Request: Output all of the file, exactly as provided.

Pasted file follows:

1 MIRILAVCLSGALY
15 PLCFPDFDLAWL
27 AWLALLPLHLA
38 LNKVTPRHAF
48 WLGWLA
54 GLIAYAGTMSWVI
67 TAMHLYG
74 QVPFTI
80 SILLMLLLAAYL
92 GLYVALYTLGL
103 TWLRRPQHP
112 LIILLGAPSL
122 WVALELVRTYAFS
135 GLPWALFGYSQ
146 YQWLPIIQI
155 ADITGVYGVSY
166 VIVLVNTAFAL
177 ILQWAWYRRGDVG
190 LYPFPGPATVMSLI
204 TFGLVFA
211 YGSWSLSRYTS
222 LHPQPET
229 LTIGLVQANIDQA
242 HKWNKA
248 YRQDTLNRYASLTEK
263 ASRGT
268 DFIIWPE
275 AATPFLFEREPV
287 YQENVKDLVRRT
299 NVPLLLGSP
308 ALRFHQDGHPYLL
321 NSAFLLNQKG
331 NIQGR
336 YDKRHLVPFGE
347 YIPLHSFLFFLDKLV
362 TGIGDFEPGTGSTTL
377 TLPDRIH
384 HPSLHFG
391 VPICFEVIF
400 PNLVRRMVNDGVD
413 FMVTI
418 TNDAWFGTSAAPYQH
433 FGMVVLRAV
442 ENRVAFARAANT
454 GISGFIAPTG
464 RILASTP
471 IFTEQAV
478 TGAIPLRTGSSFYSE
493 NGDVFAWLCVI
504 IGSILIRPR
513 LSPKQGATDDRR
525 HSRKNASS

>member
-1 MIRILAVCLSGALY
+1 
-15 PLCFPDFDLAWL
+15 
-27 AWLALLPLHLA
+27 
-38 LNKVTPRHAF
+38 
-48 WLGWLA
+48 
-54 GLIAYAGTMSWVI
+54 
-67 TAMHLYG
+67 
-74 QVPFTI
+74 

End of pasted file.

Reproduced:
1 MIRILAVCLSGALY
15 PLCFPDFDLAWL
27 AWLALLPLHLA
38 LNKVTPRHAF
48 WLGWLA
54 GLIAYAGTMSWVI
67 TAMHLYG
74 QVPFTI
80 SILLMLLLAAYL
92 GLYVALYTLGL
103 TWLRRPQHP
112 LIILLGAPSL
122 WVALELVRTYAFS
135 GLPWALFGYSQ
146 YQWLPIIQI
155 ADITGVYGVSY
166 VIVLVNTAFAL
177 ILQWAWYRRGDVG
190 LYPFPGPATVMSLI
204 TFGLVFA
211 YGSWSLSRYTS
222 LHPQPET
229 LTIGLVQANIDQA
242 HKWNKA
248 YRQDTLNRYASLTEK
263 ASRGT
268 DFIIWPE
275 AATPFLFEREPV
287 YQENVKDLVRRT
299 NVPLLLGSP
308 ALRFHQDGHPYLL
321 NSAFLLNQKG
331 NIQGR
336 YDKRHLVPFGE
347 YIPLHSFLFFLDKLV
362 TGIGDFEPGTGSTTL
377 TLPDRIH
384 HPSLHFG
391 VPICFEVIF
400 PNLVRRMVNDGVD
413 FMVTI
418 TNDAWFGTSAAPYQH
433 FGMVVLRAV
442 ENRVAFARAANT
454 GISGFIAPTG
464 RILASTP
471 IFTEQAV
478 TGAIPLRTGSSFYSE
493 NGDVFAWLCVI
504 IGSILIRPR
513 LSPKQGATDDRR
525 HSRKNASS

>member
-1 MIRILAVCLSGALY
+1 
-15 PLCFPDFDLAWL
+15 
-27 AWLALLPLHLA
+27 
-38 LNKVTPRHAF
+38 
-48 WLGWLA
+48 
-54 GLIAYAGTMSWVI
+54 
-67 TAMHLYG
+67 
-74 QVPFTI
+74 